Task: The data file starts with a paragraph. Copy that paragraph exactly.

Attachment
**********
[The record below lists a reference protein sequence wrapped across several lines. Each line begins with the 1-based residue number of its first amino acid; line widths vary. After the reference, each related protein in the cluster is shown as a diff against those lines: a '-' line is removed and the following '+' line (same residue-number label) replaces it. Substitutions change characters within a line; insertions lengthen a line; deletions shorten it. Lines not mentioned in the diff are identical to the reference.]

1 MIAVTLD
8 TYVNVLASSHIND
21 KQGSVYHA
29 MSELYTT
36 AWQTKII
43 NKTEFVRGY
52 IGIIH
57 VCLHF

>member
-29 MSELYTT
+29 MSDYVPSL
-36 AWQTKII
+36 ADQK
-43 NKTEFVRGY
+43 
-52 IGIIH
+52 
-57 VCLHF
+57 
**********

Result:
[The record below lists a reference protein sequence wrapped across several lines. Each line begins with the 1-based residue number of its first amino acid; line widths vary. After the reference, each related protein in the cluster is shown as a diff against those lines: a '-' line is removed and the following '+' line (same residue-number label) replaces it. Substitutions change characters within a line; insertions lengthen a line; deletions shorten it. Lines not mentioned in the diff are identical to the reference.]